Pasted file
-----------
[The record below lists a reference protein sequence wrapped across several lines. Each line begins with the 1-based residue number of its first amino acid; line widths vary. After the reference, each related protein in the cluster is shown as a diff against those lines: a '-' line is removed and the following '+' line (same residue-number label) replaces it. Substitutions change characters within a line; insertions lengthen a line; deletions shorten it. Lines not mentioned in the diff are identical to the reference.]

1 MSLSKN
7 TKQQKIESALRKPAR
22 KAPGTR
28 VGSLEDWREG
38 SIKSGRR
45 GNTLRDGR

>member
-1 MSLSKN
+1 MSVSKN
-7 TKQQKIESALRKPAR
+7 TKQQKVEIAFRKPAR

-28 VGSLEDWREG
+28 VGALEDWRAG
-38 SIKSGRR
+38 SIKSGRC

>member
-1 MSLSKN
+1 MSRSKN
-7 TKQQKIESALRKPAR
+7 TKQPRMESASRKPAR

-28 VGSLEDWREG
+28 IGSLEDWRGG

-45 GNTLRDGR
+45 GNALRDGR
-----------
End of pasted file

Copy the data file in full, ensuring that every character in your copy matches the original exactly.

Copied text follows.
[The record below lists a reference protein sequence wrapped across several lines. Each line begins with the 1-based residue number of its first amino acid; line widths vary. After the reference, each related protein in the cluster is shown as a diff against those lines: a '-' line is removed and the following '+' line (same residue-number label) replaces it. Substitutions change characters within a line; insertions lengthen a line; deletions shorten it. Lines not mentioned in the diff are identical to the reference.]

1 MSLSKN
7 TKQQKIESALRKPAR
22 KAPGTR
28 VGSLEDWREG
38 SIKSGRR
45 GNTLRDGR

>member
-1 MSLSKN
+1 MSVSKN
-7 TKQQKIESALRKPAR
+7 TKQQKVEIAFRKPAR

-28 VGSLEDWREG
+28 VGALEDWRAG
-38 SIKSGRR
+38 SIKSGRC

>member
-1 MSLSKN
+1 MSRSKN
-7 TKQQKIESALRKPAR
+7 TKQPRMESASRKPAR

-28 VGSLEDWREG
+28 IGSLEDWRGG

-45 GNTLRDGR
+45 GNALRDGR